This week: Defense policy bill, veterans spending top agenda

With the House out for a week-long Veterans Day break, all eyes will be on the Senate as it takes a second stab at an annual defense policy bill.

Senators are expected to vote on a revised National Defense Authorization Act (NDAA) on Tuesday after the legislation sailed through the House last week by a 370-58 margin.

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President Obama vetoed the original $612 billion NDAA largely because of an extra $38 billion in war funding. Lawmakers, however, scrapped plans to try to override the veto after passing a two-year budget that increased defense and nondefense spending.

Instead, senators will vote on the new version of the bill, which includes $5 billion in cuts to match what was approved in the budget.

Among the cuts are $250 million to the Obama administration’s Counterterrorism Partnerships Fund, $250 million to Army readiness, $193 million to Army National Guard readiness and $1.082 billion in fuel savings.

But it still includes restrictions on Guantanamo Bay transfers, which the administration opposes. The legislation would ban moving detainees into the United States, as well as releasing them to Libya, Yemen, Somalia and Syria.

While signing the bill would lock in the restrictions until the final days of the Obama administration, the president has also signed previous defense policy bills that restricted his ability to transfer detainees.

The White House has so far stopped short of saying that the president would reject the revised bill. Sen. John McCainJohn Sidney McCainOvernight Defense: Trump unveils new missile defense plan | Dems express alarm | Shutdown hits Day 27 | Trump cancels Pelosi foreign trip | Senators offer bill to prevent NATO withdrawal Bipartisan senators reintroduce bill to prevent Trump from withdrawing from NATO Mark Kelly considering Senate bid as Arizona Dems circle McSally MORE (R-Ariz.), who chairs the Armed Services Committee, suggested separately that he didn’t believe Obama would veto the bill for a second time.

“I don’t think so,” he said. “They shouldn’t. It would be a very weak argument because I’ve asked them for a plan [to close Guantanamo] and they haven’t given me a plan.”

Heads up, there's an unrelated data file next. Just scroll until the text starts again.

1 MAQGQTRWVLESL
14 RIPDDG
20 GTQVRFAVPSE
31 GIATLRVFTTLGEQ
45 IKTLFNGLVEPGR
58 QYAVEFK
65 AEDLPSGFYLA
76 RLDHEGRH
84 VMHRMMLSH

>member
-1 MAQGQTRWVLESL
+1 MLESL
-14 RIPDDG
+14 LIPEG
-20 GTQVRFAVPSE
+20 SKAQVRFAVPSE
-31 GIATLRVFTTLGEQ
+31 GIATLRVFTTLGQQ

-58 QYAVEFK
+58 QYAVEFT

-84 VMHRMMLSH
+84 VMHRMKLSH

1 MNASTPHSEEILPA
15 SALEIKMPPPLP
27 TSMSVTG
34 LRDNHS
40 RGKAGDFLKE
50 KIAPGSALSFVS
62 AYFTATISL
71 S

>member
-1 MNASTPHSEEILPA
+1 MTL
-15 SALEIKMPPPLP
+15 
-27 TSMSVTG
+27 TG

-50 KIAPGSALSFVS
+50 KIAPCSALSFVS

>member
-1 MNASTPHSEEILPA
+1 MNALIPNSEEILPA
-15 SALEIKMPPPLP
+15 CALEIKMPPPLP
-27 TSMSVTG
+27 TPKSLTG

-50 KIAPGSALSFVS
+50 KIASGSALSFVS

Veterans, military construction spending

The Senate will continue its work on a fiscal year 2016 spending bill for veterans' benefits and military construction.

The legislation overcame an initial procedural hurdle last week, with senators voting 93-0 to allow it to move forward. The move effectively ended a months-long Democratic filibuster that logjammed the Senate’s consideration of spending bills.

The vote came after Minority Leader Harry ReidHarry Mason ReidSenate Republicans eye rules change to speed Trump nominees Harry Reid knocks Ocasio-Cortez's tax proposal: Fast 'radical change' doesn't work Overnight Defense: Trump rejects Graham call to end shutdown | Coast Guard on track to miss Tuesday paychecks | Dems eye Trump, Russia probes | Trump talks with Erdogan after making threat to Turkey's economy MORE (D-Nev.) suggested that he and Majority Leader Mitch McConnellAddison (Mitch) Mitchell McConnellSunday shows preview: Shutdown negotiations continue after White House immigration proposal Senate to take up Trump's border-immigration plan next week Trump pitches new plan to reopen government amid Dem pushback MORE (R-Ky.) were close to a tentative plan for moving forward on an omnibus spending bill. Lawmakers have until mid-December to pass a government-funding bill and avoid a shutdown.

Democrats previously blocked the Department of Veterans Affairs-military construction bill last month. Sen. John CornynJohn CornynTrump tells GOP senators he’s sticking to Syria and Afghanistan pullout  Texas governor, top lawmakers tell Trump not to use hurricane relief funds to build border wall The Hill's Morning Report — Trump’s attorney general pick passes first test MORE (R-Texas) suggested that it was “ironic” that they were allowing the bill to move forward ahead of Veterans Day.

"A few short days before Veterans Day, they decided to allow us to finally get on a veterans and military construction bill," he said, referring to Democrats.

McConnell said separately that with cooperation the Senate could get the legislation passed this week.

Lawmakers have already filed a handful of amendments to the legislation, including a proposal from Sen. Dean HellerDean Arthur HellerTrump’s shifting Cabinet to introduce new faces Trump's most memorable insults and nicknames of 2018 Progressive strategist says changing demographics will help Dems MORE (R-Nev.) to block senior VA executives responsible for overseeing disability compensation claims from receiving a bonus.

The Senate will be under a tight timeline to finish its work though, with lawmakers only scheduled to vote on a nomination during an abbreviated Monday session. The Senate is also expected to be out on Wednesday for Veterans Day.